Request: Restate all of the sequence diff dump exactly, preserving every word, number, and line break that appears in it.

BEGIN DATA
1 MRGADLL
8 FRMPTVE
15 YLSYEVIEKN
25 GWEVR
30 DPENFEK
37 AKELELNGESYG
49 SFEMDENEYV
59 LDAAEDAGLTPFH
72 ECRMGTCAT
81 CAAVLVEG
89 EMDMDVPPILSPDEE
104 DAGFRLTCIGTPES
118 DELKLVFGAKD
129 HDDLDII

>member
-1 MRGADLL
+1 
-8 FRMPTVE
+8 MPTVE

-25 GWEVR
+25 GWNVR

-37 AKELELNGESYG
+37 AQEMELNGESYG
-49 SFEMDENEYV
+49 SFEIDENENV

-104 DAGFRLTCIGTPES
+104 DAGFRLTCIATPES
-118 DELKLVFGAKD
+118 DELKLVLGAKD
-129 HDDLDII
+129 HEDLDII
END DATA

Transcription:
1 MRGADLL
8 FRMPTVE
15 YLSYEVIEKN
25 GWEVR
30 DPENFEK
37 AKELELNGESYG
49 SFEMDENEYV
59 LDAAEDAGLTPFH
72 ECRMGTCAT
81 CAAVLVEG
89 EMDMDVPPILSPDEE
104 DAGFRLTCIGTPES
118 DELKLVFGAKD
129 HDDLDII

>member
-1 MRGADLL
+1 
-8 FRMPTVE
+8 MPTVE

-25 GWEVR
+25 GWNVR

-37 AKELELNGESYG
+37 AQEMELNGESYG
-49 SFEMDENEYV
+49 SFEIDENENV

-104 DAGFRLTCIGTPES
+104 DAGFRLTCIATPES
-118 DELKLVFGAKD
+118 DELKLVLGAKD
-129 HDDLDII
+129 HEDLDII